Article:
Notwithstanding these results, this line of policy has not met the unanimous approval of the non-Mormon element, which has repeatedly urged the Commission to the adoption of more stringent regulations, some of which were not only considered by the Commission to be of doubtful expediency, but to be without the pale of the law and in excess of its powers as defined by law.

At the same time the non-Mormons were complaining because the Commission failed to inaugurate the extreme measures urged by them the Mormon element was making numerous complaints as to what they denominate the injustice done them in denying to them equal or proportionate representation in all positions which the Commission has power to fill.

There would be some degree of plausibility in their demands if the population and the division of the political parties were to be considered numerically only, for the Mormon element is largely in the majority in most of the voting precincts, the exceptions being in two or three cities where the anti-Mormon element has centered and in the mining districts.

But the Commission has acted on the idea that it was the intention of Congress to impress upon the Mormon people that it has a fixed purpose to compel obedience to the laws enacted by it, and, if possible, to bring them and their institutions into harmonious relations with the General Government; that to do this it has prescribed grave punishments for offenses either sanctioned or tolerated by them and a denial of the right to participate in the affairs of the Government by voting or holding any office of honor, trust, or profit to all who are guilty of such offenses, and thereby to convince those who are not actual offenders and criminals, but who adhere to the same creed and lend their moral, if not open, support and encouragement to those who do violate the law, concealing their crimes and persons from the officers of the law and ostracising those of their number who give aid in enforcing the law in any manner; that they, to that extent, are under bans and not to be promoted to places of trust and emolument so long as they thus give aid and comfort to those who defy the law and lionize those who are convicted and punished as heroes and martyrs who have suffered persecu tion for conscience sake by meeting them with bands and triumphal processions as they leave the door of the penitentiary and promoting them to higher offices in the church.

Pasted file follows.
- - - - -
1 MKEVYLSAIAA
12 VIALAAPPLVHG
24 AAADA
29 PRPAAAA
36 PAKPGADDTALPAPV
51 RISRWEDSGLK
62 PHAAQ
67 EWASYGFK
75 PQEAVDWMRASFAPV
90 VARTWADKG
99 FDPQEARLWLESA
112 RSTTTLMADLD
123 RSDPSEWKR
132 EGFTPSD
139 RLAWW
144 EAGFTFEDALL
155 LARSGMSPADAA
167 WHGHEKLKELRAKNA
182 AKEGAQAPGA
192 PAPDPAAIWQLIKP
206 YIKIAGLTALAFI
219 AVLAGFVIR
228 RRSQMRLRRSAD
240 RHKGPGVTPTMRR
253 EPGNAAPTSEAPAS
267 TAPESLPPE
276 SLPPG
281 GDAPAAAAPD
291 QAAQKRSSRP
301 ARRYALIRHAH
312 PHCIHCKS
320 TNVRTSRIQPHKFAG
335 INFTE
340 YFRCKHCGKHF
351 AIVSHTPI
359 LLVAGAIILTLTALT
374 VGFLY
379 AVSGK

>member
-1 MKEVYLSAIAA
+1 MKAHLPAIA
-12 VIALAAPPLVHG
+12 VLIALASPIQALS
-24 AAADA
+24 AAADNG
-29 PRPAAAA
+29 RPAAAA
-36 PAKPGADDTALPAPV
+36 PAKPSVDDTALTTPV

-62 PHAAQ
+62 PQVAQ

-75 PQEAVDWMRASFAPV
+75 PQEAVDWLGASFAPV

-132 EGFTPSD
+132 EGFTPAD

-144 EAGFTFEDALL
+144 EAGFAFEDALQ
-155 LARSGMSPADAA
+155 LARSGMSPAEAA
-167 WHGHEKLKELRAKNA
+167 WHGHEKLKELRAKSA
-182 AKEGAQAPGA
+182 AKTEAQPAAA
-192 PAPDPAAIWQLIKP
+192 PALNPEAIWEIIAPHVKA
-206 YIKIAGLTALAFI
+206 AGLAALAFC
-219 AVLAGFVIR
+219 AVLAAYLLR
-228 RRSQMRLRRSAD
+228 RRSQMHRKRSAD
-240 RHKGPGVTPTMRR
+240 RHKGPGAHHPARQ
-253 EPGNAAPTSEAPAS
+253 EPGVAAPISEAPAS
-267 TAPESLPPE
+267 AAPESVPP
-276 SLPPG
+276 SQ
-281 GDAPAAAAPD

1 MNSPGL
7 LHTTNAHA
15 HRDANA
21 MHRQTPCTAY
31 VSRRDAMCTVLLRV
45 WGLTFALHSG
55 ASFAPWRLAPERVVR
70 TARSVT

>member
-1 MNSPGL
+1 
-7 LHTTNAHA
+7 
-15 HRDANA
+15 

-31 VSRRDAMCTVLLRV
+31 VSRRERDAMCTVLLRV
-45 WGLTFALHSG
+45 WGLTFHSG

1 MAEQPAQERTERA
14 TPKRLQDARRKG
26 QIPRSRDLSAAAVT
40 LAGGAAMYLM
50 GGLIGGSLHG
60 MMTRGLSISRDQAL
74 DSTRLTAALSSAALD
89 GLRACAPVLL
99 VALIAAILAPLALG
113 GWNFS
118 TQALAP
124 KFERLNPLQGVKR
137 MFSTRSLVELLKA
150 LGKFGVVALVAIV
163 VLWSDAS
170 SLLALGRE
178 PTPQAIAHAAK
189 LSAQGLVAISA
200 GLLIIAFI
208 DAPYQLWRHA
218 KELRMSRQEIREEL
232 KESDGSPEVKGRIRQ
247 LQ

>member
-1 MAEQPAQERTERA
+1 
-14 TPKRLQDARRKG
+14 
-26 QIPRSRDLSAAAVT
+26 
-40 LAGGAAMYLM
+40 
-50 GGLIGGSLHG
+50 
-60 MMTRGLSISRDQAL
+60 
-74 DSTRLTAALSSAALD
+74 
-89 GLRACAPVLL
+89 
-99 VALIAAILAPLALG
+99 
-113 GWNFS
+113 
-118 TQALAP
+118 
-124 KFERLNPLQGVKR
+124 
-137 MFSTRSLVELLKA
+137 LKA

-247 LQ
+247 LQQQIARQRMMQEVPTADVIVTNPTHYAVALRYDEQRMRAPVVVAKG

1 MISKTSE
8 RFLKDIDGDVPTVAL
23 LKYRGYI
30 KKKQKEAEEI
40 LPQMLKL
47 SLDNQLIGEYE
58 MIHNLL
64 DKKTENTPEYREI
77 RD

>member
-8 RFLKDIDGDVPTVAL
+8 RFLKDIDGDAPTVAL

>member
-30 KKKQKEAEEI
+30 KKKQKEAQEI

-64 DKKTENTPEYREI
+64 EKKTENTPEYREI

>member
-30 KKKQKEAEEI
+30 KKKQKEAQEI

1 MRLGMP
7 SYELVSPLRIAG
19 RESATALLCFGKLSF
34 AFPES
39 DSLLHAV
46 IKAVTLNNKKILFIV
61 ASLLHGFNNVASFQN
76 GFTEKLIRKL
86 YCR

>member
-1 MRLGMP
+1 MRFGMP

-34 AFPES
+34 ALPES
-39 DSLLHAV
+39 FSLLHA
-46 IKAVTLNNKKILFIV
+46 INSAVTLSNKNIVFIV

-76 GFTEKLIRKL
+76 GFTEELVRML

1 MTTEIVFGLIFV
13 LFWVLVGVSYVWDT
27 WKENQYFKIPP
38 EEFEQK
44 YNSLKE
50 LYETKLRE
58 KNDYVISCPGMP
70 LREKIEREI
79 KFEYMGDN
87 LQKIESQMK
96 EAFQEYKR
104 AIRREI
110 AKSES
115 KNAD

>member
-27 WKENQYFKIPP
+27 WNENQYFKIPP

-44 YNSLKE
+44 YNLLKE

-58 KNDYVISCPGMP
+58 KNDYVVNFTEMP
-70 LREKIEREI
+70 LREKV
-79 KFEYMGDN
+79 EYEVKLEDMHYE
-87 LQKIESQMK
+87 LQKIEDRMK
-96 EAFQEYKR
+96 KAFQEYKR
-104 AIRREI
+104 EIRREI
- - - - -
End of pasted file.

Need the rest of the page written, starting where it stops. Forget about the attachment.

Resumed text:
It may be considered a quasi punishment imposed upon them while they are still permitted to use the ballot in all elections held in the Territory. It is quite certain, too, that if Mormons were placed in control of the election machinery they would give the most liberal construction possible in favor of the peculiar practices and tenets they profess to hold as revelations from God.

We therefore insist that the Commission did right originally in adopting the rule that the duties pertaining to registrations and elections should be placed in the hands of and be performed by those who were not in sympathy with the Mormon church and creed, and that the wisdom of a strict adherence to that line of policy has been demonstrated by the changes that have been produced and in the awakened prosperity and progress which are everywhere visible.